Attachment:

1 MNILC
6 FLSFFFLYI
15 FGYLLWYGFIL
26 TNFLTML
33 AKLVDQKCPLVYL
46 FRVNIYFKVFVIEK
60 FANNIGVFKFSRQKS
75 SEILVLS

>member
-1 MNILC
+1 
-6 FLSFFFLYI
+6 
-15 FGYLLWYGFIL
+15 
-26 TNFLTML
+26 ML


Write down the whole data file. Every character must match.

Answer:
1 MNILC
6 FLSFFFLYI
15 FGYLLWYGFIL
26 TNFLTML
33 AKLVDQKCPLVYL
46 FRVNIYFKVFVIEK
60 FANNIGVFKFSRQKS
75 SEILVLS

>member
-1 MNILC
+1 
-6 FLSFFFLYI
+6 
-15 FGYLLWYGFIL
+15 
-26 TNFLTML
+26 ML